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Longlisted for the 3rd Annual Geist Erasure Poetry Contest. Here Warmerica, no ills lose, damn be king rock, rot is fare- Cup a dog gut on them. She run so damp, hems up, he’s home, sand and dust, his body's not for suits, a limb, a toe, croak for the guards, lie naked, lost, ether. Our sun damned set airs the dead. Ever we go, deep, in a bag on the floor, (you can get used to almost anything.) Others waste, thoughts pelt, red and quiet. Aged ordeal, a day be pain, and come, omen men, these wings end here, win, rest, earning none, bent ogre, pale veteran, What merit are stains? Mold of my eyes, No thing balm. Tithe, donate, milk the self, men here want death, leper, old one, blank starer. I’m home, these tuxedo bred rich sad sour hats, the moth’s inferno is hot salt on them, but still they stand. Achers look to the sky, toughers sit, honeybees tend. Never ones to side, “Mother West’ll pound the fiends, yer safe,” wasters rant. Duel dances, Tar lip piety, At end sins cut and the myth thirsts, yet idle nap the sons we lack, Bury another soon, On dead palms are angels paint. Ever will storm east the west, “Yes,” scolds singer’s siren. Here, prey to madman’s theft, she let one in. Men suave, hen to the rook, torn heart, we lost all. Dead rest, here, in a pit of war.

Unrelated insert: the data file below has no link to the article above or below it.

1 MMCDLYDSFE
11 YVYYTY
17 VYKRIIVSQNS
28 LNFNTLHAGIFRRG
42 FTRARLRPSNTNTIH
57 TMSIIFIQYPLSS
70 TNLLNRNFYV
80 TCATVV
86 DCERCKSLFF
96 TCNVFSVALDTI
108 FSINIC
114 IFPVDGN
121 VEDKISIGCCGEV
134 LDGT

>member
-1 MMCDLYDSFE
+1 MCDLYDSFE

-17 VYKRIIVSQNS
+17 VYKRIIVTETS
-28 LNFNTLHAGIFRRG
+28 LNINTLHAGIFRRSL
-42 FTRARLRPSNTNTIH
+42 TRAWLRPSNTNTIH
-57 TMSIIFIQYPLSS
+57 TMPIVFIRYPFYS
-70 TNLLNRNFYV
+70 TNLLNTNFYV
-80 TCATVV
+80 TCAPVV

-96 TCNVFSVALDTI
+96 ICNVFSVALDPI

Erasure poetry begins with removing letters and words from an existing text in order to create a new stand-alone piece that provides new meaning to the original passage. For the 3nd Annual Geist Erasure Poetry Contest, we posted an excerpt from a prose poem, Cottonopolis, by Rachel Lebowitz.